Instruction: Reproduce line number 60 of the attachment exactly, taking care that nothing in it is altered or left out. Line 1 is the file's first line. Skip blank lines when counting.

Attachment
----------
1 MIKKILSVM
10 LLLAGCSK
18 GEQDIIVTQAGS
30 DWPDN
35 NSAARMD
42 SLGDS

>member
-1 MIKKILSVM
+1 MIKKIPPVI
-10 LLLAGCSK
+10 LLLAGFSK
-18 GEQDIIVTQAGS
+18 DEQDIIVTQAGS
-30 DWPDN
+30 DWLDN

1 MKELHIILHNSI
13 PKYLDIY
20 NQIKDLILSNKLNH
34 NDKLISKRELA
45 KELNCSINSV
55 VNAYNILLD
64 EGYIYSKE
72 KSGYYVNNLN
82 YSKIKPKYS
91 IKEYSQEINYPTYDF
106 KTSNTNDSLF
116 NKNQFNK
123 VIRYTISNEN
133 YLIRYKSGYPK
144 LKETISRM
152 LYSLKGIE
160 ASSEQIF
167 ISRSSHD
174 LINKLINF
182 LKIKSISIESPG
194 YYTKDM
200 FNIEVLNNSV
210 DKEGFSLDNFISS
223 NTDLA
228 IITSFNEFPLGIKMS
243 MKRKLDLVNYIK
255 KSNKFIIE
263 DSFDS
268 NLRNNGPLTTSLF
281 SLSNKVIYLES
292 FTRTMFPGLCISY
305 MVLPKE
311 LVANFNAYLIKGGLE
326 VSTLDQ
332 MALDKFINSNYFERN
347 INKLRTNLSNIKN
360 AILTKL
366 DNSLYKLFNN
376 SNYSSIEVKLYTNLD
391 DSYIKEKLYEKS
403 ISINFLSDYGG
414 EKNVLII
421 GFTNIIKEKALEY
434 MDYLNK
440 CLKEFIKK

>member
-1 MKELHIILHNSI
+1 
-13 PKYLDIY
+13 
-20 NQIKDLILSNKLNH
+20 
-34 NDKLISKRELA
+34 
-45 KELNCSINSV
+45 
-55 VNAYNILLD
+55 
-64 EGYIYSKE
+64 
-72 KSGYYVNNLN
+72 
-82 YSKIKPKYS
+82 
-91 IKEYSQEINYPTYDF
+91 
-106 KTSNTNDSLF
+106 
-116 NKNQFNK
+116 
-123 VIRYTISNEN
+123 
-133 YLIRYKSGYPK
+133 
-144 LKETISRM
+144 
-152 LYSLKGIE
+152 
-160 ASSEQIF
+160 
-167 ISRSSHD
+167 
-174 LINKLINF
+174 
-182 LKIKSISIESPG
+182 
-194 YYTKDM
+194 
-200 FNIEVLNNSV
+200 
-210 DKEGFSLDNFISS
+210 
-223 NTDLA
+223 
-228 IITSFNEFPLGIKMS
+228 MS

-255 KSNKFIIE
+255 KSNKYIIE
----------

440 CLKEFIKK